Do not ask, “How are you?”, unless you really want to know
by Ken Carpenter
There are many salutations you can use when greeting a person. Hi, hello, howdy, good to see you and a host of others. Most depend on the individual you meet, for if you choose the wrong words they may take you literally and inform you about every physical ailment they have had in the last six months.
“Well, I’m not one to complain (yeah right!), but my hemorrhoids have been enflamed for three weeks. I can hardly sit down, and all that standing up has my bunions doing cartwheels. To top it all off, my bowels have been in an uproar and I don’t dare get farther than 20 feet from a bathroom. That’s OK though, because I never know when the dry heaves are gonna hit me. Well, have a nice day.”
You stagger off, your cheeks a pale shade of green, and then you round the corner and bump into Great Aunt Mabel! You know her intestinal afflictions, real or imagined, could fill a medical journal. So instead of asking how she is you say, “Why Aunt Ethel, you look 20 years younger today!”
“What’s that you say boy? Why, your eyes must be as bad as my colon. I had to go to the doctor last week and he crammed 52 inches of one-inch hose up my behind, and that was just the warm-up. Does that sound like I am 20 years younger?”
Your pasty complexion then progresses three darker shades of green, your stagger becomes more pronounced, and you head for the nearest bar before you run into any other hypochondriacs.
Big mistake. There are as many complainers in bars as there are anywhere, and alcohol often makes their problems appear worse.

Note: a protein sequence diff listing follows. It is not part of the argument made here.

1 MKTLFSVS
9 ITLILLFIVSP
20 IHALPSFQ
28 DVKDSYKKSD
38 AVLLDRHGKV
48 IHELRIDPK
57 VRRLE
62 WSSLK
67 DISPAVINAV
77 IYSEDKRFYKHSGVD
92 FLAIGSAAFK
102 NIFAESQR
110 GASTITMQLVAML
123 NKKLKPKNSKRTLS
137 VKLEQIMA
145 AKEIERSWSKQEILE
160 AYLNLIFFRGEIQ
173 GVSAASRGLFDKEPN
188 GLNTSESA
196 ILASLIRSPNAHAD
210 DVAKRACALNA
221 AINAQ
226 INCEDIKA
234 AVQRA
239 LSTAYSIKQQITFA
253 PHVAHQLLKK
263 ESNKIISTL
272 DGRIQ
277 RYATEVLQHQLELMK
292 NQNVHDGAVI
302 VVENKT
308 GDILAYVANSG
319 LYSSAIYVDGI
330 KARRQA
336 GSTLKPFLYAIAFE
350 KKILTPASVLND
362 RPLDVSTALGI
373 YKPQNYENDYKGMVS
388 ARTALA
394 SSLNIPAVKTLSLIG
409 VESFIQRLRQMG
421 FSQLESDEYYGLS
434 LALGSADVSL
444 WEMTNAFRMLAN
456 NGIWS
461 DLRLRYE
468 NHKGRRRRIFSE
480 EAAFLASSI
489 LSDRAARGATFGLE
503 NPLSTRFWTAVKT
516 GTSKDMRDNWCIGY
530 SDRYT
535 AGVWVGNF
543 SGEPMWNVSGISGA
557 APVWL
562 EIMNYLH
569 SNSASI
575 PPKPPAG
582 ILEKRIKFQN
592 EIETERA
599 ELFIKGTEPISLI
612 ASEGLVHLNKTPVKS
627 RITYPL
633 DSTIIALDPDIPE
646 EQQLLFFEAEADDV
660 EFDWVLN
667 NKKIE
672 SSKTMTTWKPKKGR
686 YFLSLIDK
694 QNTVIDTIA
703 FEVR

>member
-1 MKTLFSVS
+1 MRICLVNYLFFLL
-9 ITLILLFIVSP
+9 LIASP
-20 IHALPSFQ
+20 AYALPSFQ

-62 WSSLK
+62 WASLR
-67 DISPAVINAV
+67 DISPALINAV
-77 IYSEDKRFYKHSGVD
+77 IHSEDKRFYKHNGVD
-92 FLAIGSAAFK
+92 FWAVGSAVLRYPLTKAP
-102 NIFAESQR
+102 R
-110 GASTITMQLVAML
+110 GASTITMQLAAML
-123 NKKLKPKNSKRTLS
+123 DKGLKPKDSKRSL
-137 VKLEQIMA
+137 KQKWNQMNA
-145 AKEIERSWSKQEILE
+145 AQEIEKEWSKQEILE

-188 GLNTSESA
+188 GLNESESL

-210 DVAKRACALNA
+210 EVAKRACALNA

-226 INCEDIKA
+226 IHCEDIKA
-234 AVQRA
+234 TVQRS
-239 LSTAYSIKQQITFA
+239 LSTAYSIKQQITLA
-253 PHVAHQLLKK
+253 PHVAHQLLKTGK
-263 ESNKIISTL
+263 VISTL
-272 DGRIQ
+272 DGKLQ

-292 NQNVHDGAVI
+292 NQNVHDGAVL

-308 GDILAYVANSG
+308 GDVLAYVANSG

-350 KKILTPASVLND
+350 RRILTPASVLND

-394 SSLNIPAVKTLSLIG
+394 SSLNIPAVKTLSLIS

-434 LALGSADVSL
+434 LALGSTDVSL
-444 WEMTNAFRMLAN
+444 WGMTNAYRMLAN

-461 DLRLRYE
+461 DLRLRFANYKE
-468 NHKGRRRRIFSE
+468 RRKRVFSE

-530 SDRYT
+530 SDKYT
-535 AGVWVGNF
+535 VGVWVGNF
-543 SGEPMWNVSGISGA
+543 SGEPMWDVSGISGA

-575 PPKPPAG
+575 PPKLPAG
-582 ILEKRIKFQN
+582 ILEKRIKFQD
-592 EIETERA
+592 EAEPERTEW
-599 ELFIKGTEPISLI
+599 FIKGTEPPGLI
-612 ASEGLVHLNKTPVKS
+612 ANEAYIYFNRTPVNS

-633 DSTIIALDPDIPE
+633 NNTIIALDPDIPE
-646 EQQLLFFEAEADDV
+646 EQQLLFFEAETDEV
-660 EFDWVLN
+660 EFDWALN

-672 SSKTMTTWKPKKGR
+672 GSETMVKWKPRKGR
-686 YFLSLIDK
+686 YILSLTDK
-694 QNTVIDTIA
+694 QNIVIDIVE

Complaining has been a top ten human pastime since man could use nothing but grunts and gestures to communicate his ailments and bad luck. Thank goodness that Mabel didn’t have to do so!
What is it about the human condition that makes so many of us want to assault others with our tales of woe? Or tails of woe, whatever they may be.
I think it is a combination of several things. Number one, if you are miserable you want others to share your misery in hopes that it will make you feel better. Quite often it does, but that is no excuse to go around describing your latest attack of explosive diarrhea. Save it for your enemies, not your friends.
Number two, a great many folks don’t figure they get enough sympathy in their day-to-day life. Telling a casual acquaintance every detail about how you sat on a claw hammer and had to have it surgically removed probably seems like a good way to get some pity tossed their way.
It is not; they don’t want to hear it and once they do they will tell everyone they know about it, like it is the best joke they ever heard. Before they are done telling and re-telling it, you will have had a 45-pound jackhammer removed from your ass after carrying it around for three hours at the shopping mall.
Exaggerating is another top ten human pastime, and a devilishly delightful one it is, too.
Now we get to Number three, the craving for attention. Many of us are perfectly content to be wallflowers. We don’t want attention paid to us, and if it is we find a way to deflect it toward others.
A lot of those others spend most of their life wanting more consideration paid to them, and by golly if the only way they can get it is to tell their acquaintances all about last week’s stool sample, they will. They love to think that they are the center of the known universe.
All of this is well and good, but how on earth do us acquaintances put a stop to it?
You can keep your greetings simple, but that may not be enough to save you. If somebody who obviously has a ten-minute rectal exam description in store for you traps you on the sidewalk, take a nice deep breath before saying or doing anything.
After you release the breath, grimace like you have never grimaced before, grab your stomach with both hands, and in your best panic-stricken voice belt out “Irritable Bowel Syndrome!” and take off running down the street.
It works every time.